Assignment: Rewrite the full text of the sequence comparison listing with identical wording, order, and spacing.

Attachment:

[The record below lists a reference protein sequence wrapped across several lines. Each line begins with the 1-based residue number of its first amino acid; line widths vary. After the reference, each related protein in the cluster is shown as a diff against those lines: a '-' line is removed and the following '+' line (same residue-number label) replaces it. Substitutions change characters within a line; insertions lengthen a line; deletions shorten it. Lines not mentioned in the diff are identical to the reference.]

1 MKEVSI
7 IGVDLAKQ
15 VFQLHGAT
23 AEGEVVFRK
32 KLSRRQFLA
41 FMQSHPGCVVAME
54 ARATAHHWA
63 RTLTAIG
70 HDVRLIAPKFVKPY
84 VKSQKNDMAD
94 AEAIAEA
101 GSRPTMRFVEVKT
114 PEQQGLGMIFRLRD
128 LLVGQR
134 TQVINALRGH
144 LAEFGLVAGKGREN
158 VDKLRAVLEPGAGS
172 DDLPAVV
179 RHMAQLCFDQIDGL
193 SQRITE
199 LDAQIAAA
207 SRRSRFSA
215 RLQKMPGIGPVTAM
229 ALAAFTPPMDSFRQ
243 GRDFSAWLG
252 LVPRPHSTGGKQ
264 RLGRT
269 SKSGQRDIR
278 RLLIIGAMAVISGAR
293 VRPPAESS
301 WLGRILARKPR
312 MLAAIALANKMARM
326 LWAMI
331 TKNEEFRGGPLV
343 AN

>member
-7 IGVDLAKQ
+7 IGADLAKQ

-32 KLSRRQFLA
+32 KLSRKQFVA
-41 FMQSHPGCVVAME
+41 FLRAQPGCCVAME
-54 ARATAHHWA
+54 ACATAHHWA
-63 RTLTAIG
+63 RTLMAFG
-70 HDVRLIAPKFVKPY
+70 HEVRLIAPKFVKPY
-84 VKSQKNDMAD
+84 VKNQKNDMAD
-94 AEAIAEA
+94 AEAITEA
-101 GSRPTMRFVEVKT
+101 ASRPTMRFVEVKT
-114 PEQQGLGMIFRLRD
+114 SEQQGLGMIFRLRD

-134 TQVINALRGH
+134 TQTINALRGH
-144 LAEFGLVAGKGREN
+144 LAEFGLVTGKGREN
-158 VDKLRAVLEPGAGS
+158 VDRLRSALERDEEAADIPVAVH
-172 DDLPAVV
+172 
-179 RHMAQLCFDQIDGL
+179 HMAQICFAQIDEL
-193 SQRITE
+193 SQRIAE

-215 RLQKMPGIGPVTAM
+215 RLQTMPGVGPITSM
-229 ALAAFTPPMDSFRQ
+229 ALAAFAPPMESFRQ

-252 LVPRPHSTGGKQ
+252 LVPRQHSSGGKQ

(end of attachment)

[The record below lists a reference protein sequence wrapped across several lines. Each line begins with the 1-based residue number of its first amino acid; line widths vary. After the reference, each related protein in the cluster is shown as a diff against those lines: a '-' line is removed and the following '+' line (same residue-number label) replaces it. Substitutions change characters within a line; insertions lengthen a line; deletions shorten it. Lines not mentioned in the diff are identical to the reference.]

1 MKEVSI
7 IGVDLAKQ
15 VFQLHGAT
23 AEGEVVFRK
32 KLSRRQFLA
41 FMQSHPGCVVAME
54 ARATAHHWA
63 RTLTAIG
70 HDVRLIAPKFVKPY
84 VKSQKNDMAD
94 AEAIAEA
101 GSRPTMRFVEVKT
114 PEQQGLGMIFRLRD
128 LLVGQR
134 TQVINALRGH
144 LAEFGLVAGKGREN
158 VDKLRAVLEPGAGS
172 DDLPAVV
179 RHMAQLCFDQIDGL
193 SQRITE
199 LDAQIAAA
207 SRRSRFSA
215 RLQKMPGIGPVTAM
229 ALAAFTPPMDSFRQ
243 GRDFSAWLG
252 LVPRPHSTGGKQ
264 RLGRT
269 SKSGQRDIR
278 RLLIIGAMAVISGAR
293 VRPPAESS
301 WLGRILARKPR
312 MLAAIALANKMARM
326 LWAMI
331 TKNEEFRGGPLV
343 AN

>member
-7 IGVDLAKQ
+7 IGADLAKQ

-32 KLSRRQFLA
+32 KLSRKQFVA
-41 FMQSHPGCVVAME
+41 FLRAQPGCCVAME
-54 ARATAHHWA
+54 ACATAHHWA
-63 RTLTAIG
+63 RTLMAFG
-70 HDVRLIAPKFVKPY
+70 HEVRLIAPKFVKPY
-84 VKSQKNDMAD
+84 VKNQKNDMAD
-94 AEAIAEA
+94 AEAITEA
-101 GSRPTMRFVEVKT
+101 ASRPTMRFVEVKT
-114 PEQQGLGMIFRLRD
+114 SEQQGLGMIFRLRD

-134 TQVINALRGH
+134 TQTINALRGH
-144 LAEFGLVAGKGREN
+144 LAEFGLVTGKGREN
-158 VDKLRAVLEPGAGS
+158 VDRLRSALERDEEAADIPVAVH
-172 DDLPAVV
+172 
-179 RHMAQLCFDQIDGL
+179 HMAQICFAQIDEL
-193 SQRITE
+193 SQRIAE

-215 RLQKMPGIGPVTAM
+215 RLQTMPGVGPITSM
-229 ALAAFTPPMDSFRQ
+229 ALAAFAPPMESFRQ

-252 LVPRPHSTGGKQ
+252 LVPRQHSSGGKQ